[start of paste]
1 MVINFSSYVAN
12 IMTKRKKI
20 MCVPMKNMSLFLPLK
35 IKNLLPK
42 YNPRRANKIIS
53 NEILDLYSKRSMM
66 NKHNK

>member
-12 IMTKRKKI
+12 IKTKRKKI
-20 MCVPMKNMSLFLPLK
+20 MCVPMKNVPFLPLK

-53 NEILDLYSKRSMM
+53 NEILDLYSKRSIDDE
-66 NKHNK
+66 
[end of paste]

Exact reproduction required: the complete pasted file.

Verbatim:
1 MVINFSSYVAN
12 IMTKRKKI
20 MCVPMKNMSLFLPLK
35 IKNLLPK
42 YNPRRANKIIS
53 NEILDLYSKRSMM
66 NKHNK

>member
-12 IMTKRKKI
+12 IKTKRKKI
-20 MCVPMKNMSLFLPLK
+20 MCVPMKNVPFLPLK

-53 NEILDLYSKRSMM
+53 NEILDLYSKRSIDDE
-66 NKHNK
+66 